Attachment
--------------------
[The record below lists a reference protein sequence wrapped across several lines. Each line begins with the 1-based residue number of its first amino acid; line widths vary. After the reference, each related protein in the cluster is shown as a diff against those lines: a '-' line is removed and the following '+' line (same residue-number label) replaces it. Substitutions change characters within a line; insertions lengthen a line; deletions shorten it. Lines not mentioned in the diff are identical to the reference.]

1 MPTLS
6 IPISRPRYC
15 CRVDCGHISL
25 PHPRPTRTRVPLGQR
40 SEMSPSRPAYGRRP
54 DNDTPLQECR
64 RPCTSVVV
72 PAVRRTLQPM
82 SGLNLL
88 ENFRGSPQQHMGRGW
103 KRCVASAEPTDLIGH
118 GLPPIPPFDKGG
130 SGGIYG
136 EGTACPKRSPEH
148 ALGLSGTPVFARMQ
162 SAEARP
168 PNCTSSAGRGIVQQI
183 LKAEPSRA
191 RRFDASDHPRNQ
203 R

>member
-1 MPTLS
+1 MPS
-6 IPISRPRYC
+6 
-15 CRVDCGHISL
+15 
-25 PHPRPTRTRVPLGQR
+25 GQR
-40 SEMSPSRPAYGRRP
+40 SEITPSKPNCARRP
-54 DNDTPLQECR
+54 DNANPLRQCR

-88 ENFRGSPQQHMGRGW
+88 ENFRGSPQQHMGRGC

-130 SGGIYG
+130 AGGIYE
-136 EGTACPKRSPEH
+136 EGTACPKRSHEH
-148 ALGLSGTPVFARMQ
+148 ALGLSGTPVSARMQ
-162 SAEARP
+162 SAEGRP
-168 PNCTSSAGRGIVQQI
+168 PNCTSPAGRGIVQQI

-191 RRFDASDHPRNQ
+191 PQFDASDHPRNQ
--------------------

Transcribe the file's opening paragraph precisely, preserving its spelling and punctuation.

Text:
[The record below lists a reference protein sequence wrapped across several lines. Each line begins with the 1-based residue number of its first amino acid; line widths vary. After the reference, each related protein in the cluster is shown as a diff against those lines: a '-' line is removed and the following '+' line (same residue-number label) replaces it. Substitutions change characters within a line; insertions lengthen a line; deletions shorten it. Lines not mentioned in the diff are identical to the reference.]